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The other day I was pondering the way life changes life, as in genetic adaptation to the environment such as skin of people who live in hot sunny places having darker skin, people who live in high altitude having greater lung capacities, and the body composition of people who live in extremely cold places. Over a fairly short amount of time, our genes subtly modify their characteristics to adapt to the changes in the environment in which they’ve lived and within a generation minor changes have already taken place and within a couple of generations major modifications are readily apparent.

Those are primarily physical changes I was describing, but the same changes take place mentally as well, less so generationally of course, more immediate and personalized. There are countless case studies of how being a prisoner of war permanently changed the prisoners for the rest of their lives. The stress and fear of the experience changes what they think and how they think and that change is largely with them for the balance of their time on earth. The same for people stranded or lost for extremely long periods of time, people forced into a horrific situation (soldiers in wartime for example), and similar long-term excruciatingly difficult and stressful situations.

Consider this pandemic. It came essentially out of nowhere. Yes, there were some who find viruses and pandemics interesting who knew one was coming sooner or later. But for the overwhelming majority of people, this came out of left field taking us completely by surprise. And everyone dealt with it differently, especially at first. Denial, terror, anger, and even paralysis were widely seen. We were ordered to stay in our homes, to shelter and quarantine and not see our parents or children or grandchildren. People lost their jobs and their income. Information was wildly unreliable with “scientific” and “medical” advice coming from every possible source, almost all of which was supposition, guesswork, or speculation and was often contradictory from one day to another, even from one hour to another at times. Even the most even-keeled, stable, optimistic people who rode smoothly and calmly through the first couple of months began to buckle under the strain after a while.

Then summer came. Cases and infection rates were declining, the weather transitioned to its magnificent summer state, and various state governments began to reopen bars restaurants. Life began to resume some semblance or normalcy and people began to relax. And for a while life was almost normal for many. But the experts continued to warn us the worst was still ahead – sort of the eye in the storm if you will.

And sure enough it arrived with autumn. Schools opened (some anyway) and then closed back down; much the same with bars and gyms and the like. Cases soared and the world began to go back into lockdown. And the stress and anxiety we had in the late winter and spring came back only doubled and tripled in many cases.

And while we all (or most) look towards the coming year with hope and anticipation of a virus-free year, we also know it will not come overnight and that we still have a long and difficult road ahead. (News media won’t ever let us forget that…) And even as hope buoys us, fear wants to drag us back under. And that weight hangs heavy on us – hourly… daily. It takes its toll; it changes us. It changes how we think how we feel, and how we live.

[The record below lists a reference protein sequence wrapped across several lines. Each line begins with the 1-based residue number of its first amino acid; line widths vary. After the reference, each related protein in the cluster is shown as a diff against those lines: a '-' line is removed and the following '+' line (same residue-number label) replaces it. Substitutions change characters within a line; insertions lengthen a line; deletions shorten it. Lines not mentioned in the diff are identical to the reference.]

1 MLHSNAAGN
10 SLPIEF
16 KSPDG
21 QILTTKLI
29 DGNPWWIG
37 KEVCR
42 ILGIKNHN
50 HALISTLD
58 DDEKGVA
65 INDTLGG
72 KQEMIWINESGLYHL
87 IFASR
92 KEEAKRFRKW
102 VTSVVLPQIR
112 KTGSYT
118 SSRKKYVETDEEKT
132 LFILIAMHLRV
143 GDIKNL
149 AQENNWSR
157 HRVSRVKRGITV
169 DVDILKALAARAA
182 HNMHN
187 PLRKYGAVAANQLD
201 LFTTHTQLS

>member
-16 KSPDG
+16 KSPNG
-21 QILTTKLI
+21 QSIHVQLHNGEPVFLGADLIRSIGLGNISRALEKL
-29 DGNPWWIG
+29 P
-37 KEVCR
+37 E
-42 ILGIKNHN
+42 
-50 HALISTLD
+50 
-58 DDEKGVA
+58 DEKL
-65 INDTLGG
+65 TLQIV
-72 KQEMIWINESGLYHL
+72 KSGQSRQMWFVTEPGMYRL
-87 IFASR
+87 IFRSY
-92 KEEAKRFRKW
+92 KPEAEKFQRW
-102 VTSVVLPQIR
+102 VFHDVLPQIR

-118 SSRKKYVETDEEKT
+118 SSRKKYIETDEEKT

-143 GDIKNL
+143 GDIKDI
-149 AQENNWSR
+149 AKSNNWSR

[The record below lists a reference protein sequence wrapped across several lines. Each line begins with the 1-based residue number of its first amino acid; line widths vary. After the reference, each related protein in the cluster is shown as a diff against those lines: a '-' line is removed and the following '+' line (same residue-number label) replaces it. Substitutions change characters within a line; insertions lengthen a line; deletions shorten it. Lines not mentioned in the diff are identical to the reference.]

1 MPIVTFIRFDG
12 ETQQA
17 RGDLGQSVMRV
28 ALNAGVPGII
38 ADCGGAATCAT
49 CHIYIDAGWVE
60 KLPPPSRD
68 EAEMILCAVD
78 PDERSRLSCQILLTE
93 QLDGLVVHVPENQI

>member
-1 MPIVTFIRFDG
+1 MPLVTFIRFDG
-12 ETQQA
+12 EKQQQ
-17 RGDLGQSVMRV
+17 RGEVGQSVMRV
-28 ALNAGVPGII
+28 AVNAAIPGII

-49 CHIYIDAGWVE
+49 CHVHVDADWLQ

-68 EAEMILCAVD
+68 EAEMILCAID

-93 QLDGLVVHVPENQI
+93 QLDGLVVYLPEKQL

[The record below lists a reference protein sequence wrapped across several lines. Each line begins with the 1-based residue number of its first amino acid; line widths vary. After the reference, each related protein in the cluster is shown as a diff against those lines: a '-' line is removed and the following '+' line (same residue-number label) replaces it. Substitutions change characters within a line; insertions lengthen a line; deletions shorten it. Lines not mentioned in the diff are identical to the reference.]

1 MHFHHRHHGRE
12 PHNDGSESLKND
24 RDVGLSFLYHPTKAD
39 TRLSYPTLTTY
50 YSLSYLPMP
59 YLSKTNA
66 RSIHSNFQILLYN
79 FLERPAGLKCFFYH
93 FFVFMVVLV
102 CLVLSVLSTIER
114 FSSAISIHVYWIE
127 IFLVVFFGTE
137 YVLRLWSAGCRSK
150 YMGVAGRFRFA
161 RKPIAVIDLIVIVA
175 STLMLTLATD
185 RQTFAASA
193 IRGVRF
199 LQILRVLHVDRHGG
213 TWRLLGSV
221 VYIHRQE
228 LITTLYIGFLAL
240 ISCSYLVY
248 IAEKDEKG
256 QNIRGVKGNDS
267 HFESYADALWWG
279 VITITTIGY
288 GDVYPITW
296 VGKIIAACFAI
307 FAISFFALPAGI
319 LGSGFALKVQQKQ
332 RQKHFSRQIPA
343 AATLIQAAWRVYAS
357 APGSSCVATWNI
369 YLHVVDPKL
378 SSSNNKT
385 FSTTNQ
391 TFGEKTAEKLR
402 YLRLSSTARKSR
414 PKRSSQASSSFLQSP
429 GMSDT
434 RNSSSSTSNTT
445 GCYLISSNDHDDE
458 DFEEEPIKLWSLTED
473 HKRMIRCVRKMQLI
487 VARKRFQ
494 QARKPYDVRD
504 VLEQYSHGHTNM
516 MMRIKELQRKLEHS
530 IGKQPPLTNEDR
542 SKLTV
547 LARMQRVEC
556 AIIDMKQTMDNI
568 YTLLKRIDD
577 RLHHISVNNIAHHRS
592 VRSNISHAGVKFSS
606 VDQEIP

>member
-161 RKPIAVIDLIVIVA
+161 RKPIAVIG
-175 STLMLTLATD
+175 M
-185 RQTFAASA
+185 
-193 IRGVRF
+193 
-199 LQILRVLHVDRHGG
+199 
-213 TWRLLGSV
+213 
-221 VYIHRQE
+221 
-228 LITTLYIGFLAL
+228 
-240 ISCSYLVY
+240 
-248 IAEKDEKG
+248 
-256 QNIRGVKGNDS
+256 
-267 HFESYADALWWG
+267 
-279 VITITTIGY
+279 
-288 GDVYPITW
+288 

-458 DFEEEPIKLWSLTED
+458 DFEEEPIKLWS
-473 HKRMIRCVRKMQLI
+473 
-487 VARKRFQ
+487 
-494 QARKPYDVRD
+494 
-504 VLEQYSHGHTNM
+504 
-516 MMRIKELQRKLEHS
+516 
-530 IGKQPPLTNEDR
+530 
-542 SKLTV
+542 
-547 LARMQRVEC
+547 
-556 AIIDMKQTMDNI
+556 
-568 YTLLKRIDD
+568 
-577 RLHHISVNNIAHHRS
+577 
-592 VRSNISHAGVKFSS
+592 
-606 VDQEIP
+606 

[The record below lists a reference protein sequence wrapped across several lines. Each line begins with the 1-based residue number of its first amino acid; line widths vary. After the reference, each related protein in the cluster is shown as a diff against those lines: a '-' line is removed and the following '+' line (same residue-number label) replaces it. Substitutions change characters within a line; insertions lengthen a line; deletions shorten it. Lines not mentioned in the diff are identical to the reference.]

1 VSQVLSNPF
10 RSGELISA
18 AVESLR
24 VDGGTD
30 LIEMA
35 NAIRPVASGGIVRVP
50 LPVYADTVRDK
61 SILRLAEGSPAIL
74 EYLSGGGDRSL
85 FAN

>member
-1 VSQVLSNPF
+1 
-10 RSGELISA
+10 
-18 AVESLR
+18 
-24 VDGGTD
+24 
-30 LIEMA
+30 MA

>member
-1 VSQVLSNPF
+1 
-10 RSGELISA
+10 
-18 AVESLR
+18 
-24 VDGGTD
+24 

The change may not be permanent, at least for most, but that will depend on how long it takes to be rid of this pandemic and how bad it gets before it ends. Hopefully, for many of us, the changes will fade away along with the virus. But for some, much like the prisoner of war or the castaway, the weight of the stress from the pandemic will be forever inescapable.

I tell you this not to alarm you, but in an attempt to point out what may not be immediately apparent in hopes that forewarned is forearmed and steps can be taken to mitigate the effects. And also so you are aware of what those around you are going through; of the stress they are under and the fact that how they think and feel and react to you is different because of that stress.

They are changed, as are you, and knowing that may help in your daily interactions. You can avoid triggers, you can alter the topic if needed, and you can forgive more readily once you know and recognize that how they are reacting, what they are saying, is altered and manipulated by the stress and the anxiety that has been hanging around their necks for a year now. Once you know someone is changed by life’s events, you can change how you interact with them with more understanding, patience, and compassion. You can change your tone, bite your tongue, or even change the topic to avoid possible triggers with a stressed family member. Once you recognize it, you can at least try to take steps to deescalate the moment.

So enter this new year with optimism and with hope; and armed with the knowledge that you are behaving differently due to this year-long pandemic, as are your friends and family. Enjoy the final remnants of this vastly different holiday season and cling to the hope that the next one sees us returned to normalcy and together with family and friends. Stay well!

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